The Future of TVs: What to Expect in 2010
With TV sets, the past is easy to remember — boxed tubes with black and white images. But now that we're deep into the age of flat panels, the choices are many. And with the TV buying season in full swing, it's worth looking ahead before you buy now, so you can make an informed purchase ... or perhaps hold off.
In the past, you had to go to the theater to get the 3-D experience by wearing funny glasses. Next year, you should be able to do that at home, at least with high-end units.
"They'll likely work with 3-D Blu-ray disc players so that there will be a definite source of content worldwide," said Michelle Abraham, analyst with In-Stat, a market research firm in Scottsdale, Ariz.
"You'll have to get glasses, and all the 3-D TVs that I have seen demonstrated use the active shutter glasses," she told TopTenREVIEWS.
Better power efficiency
"All the major brands will be focusing on reducing power consumption," said Riddhi Patel, analyst at iSupply, a market research firm in El Segundo, Calif.
With LCD flat screens, they can usually achieve a 35-40 percent power reduction by moving from cold cathode florescent lamp (CCFL) backlight to using LEDs around the edge of the screen or directly in the back of the screen. The latter allows for truer black, she added, but the screen can't be as thin.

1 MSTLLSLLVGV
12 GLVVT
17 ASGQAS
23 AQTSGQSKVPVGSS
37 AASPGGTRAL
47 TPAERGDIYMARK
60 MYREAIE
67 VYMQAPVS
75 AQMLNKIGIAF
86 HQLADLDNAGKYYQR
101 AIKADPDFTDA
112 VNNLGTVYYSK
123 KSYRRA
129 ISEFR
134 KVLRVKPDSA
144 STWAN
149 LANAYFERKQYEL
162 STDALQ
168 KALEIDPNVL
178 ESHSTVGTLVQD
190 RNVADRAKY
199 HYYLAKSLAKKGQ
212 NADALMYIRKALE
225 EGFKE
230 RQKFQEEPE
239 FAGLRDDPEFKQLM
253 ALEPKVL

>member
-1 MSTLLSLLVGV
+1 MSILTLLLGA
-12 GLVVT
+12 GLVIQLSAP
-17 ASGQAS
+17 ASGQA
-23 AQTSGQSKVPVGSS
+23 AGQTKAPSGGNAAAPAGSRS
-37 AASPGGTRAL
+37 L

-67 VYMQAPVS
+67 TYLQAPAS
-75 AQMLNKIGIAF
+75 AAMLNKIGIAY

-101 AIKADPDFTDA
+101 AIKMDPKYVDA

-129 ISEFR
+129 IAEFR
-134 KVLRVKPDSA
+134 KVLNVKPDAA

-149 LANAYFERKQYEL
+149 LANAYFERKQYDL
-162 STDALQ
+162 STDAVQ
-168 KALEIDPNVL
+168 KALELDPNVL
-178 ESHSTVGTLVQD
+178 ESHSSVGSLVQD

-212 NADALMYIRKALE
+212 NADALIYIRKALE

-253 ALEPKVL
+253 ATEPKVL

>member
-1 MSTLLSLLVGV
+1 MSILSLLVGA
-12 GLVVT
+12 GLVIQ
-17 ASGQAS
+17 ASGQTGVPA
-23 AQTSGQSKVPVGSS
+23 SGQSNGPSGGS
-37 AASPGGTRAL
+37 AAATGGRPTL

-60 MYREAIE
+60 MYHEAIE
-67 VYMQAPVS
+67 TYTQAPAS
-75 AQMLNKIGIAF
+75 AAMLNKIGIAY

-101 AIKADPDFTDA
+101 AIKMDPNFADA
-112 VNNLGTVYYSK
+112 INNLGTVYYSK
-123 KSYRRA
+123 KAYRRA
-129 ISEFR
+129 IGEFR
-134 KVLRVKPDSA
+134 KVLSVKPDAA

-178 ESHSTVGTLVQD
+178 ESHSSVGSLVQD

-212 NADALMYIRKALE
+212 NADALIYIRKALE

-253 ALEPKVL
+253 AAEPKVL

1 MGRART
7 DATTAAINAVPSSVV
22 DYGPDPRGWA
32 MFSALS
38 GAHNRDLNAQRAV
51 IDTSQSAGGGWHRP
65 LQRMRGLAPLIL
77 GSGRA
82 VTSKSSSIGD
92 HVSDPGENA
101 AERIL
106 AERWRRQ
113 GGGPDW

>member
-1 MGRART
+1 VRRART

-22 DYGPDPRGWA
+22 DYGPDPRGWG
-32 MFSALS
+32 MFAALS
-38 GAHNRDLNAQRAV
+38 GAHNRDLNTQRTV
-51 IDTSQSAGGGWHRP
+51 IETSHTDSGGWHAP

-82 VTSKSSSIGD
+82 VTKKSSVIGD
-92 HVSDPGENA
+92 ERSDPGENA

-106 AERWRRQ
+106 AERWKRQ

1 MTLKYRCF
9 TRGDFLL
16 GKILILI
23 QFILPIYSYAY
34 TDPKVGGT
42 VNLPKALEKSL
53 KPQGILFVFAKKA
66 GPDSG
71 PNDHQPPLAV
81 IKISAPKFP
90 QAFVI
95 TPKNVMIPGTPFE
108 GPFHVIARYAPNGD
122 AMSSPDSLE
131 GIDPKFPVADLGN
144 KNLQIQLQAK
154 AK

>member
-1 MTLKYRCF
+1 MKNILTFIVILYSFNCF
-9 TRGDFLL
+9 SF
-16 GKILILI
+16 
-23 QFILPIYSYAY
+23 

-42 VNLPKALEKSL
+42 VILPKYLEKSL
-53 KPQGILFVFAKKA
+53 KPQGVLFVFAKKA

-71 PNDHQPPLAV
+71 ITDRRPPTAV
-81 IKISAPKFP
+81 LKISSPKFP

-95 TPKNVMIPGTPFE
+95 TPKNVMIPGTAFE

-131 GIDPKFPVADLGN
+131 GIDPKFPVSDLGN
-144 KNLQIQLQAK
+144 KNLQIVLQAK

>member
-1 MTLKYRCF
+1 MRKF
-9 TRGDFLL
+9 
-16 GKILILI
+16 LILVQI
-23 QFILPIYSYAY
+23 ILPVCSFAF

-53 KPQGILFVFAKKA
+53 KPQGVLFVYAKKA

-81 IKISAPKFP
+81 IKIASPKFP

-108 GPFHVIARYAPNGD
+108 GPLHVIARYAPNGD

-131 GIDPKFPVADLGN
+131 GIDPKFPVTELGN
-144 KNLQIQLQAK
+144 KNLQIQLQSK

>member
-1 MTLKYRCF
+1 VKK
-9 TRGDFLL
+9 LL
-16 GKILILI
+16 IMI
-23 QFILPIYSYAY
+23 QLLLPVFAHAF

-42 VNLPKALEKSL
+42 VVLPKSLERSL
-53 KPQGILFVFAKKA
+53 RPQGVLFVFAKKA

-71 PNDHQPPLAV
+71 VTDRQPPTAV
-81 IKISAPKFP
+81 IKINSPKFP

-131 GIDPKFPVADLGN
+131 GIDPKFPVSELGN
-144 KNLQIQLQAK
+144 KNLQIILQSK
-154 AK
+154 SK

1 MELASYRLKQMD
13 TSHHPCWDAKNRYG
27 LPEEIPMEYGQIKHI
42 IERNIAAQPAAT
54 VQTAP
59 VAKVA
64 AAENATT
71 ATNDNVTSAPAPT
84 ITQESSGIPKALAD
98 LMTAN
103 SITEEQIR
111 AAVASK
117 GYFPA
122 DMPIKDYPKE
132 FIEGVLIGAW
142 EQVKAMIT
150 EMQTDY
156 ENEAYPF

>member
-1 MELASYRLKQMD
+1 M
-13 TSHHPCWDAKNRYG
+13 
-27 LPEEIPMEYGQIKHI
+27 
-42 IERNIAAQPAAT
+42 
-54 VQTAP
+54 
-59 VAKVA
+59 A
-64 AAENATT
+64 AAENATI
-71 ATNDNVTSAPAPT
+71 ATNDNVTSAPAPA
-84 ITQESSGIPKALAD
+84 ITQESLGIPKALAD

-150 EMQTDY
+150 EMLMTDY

Incidentally, paper-thin screens are possible using organic light-emitting diode (OLED) technology, as they require no back-lighting. But making OLED screens in TV sizes remains difficult, sources agreed.
The most popular size is currently the 32-inch panel, but 40 and 42-inch panels are starting to catch up, Patel said. There is more to it than the fact that prices continue to come down.
"More than 50 percent of the consumers in the U.S. already own a flat-panel TV, and when they replace a first-generation set they will look for something that adds more value," she said. That often means a larger screen.
The vendors are also opening new LCD TV fabricating plants optimized for larger screens. This should drive down the cost of production and eventually end-user prices, Patel said. Plasma, the alternate flat-panel technology, is already seen mostly in the larger sizes, she added.
TVs as Internet browsers are nothing new, but the idea did not take off in the past. In the old days, the fact that TV screen resolution was lower than computer monitor resolution was an issue, but TV screen resolution has caught up. Beyond that, however, there remains the fact that Web surfing with a remote control (rather than a keyboard and mouse) is tedious and difficult.
Abraham said we can expect to see TVs with basic browser software, intended for use with specific Internet services with content intended for TV viewing. No keyboard activity will be needed.
"They'll be marrying the service with the device," she predicted.
This article was provided by TopTenREVIEWS.